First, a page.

Even under the right circumstances where every nuance is proper¬†‚ÄĒ sleep, recovery, nutrition, supplementation¬†‚ÄĒ you can’t go all-out all the time.¬†Knowing when to back off or dumbing it down is a tactic not many individuals take a liking to.

Trust me, I can totally relate. ¬†I want to hulk smash every chance I get. But, being able to know when to put your chips in rather than going all in every turn is a skill you should consider ‚ÄĒ¬†especially if you intend on playing long.

Not every training session has to be a Battle Royale. Train smarter, not harder.

4. We’re always looking for shortcuts


As much as I want to be able to deadlift 450+lbs while still being jacked, I have to be realistic in terms of the rate of progress.

It’s not how much you can do in a single workout, it’s about how much you can do for a long period of time.

Yes ‚ÄĒ¬†there are individuals who have a predisposition to gaining muscle much faster than others (lucky Sumbitch),¬†but remember, they’re the exception, not the norm.

Those of us mere mortals have to take a more calculated approach¬†‚ÄĒ and refrain from getting caught up with how slow progress is.

Besides, adversity is an overlooked advantage. It allows us to continually work no matter what.

Join my newsletter for fresh content and to gain access to new workouts every month.

Become An Insider

Eugenia Reverse Sled Drag


1. Cardio Is Still Important


I’ve said many times in the past it’s possible to reduce your body fat and improve your body composition with¬†little cardio. I’m not anti-cardio, so don’t take things out of context. There is a caveat.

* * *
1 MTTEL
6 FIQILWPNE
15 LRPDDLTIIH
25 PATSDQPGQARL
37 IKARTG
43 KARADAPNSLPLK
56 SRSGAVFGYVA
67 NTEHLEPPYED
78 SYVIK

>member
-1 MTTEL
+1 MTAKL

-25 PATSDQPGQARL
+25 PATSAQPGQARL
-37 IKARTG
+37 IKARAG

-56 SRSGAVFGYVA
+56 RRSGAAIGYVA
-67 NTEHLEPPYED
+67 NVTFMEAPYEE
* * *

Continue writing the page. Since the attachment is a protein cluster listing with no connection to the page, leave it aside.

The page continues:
If you’re a part of population that works the typical 9-5 shift sitting at a desk, your energy expenditure is going to be relatively low compared to the person who works in…let’s say, construction or delivery. Guess who needs cardio? In order to facilitate lipolysis (breakdown of fat) you have to increase your energy expenditure. So yes, that means you’re going to need to add in some form of cardiovascular/aerobic work in conjunction with strength training. Whether it’s high-intensity interval training or steady-state cardio, that’s¬†entirely up to you. There’s no right or wrong. They both work.

2. Your Diet Is Whack


It’s no question folks looking to lose weight are more prone to fads and gimmicks ‚ÄĒ and because of that they engage in many dietary practices. Just because something makes you lose weight doesn’t necessarily mean it’s healthy for you (i.e. juice cleanses, detox). What you ideally want in a diet is sustainability, nourishment, enjoyment, and… does it actually promote a healthy lifestyle? Put another way, if your diet sucks no amount of exercise is going to overcome that.

Don’t mistake simple for ineffective. Rather than resort to extreme methods, you’ll find that all the magic can be found in getting quality sleep, adequate hydration, eating your fruits and vegetables, and minimizing junk food.

3. Fat Loss Is Not Linear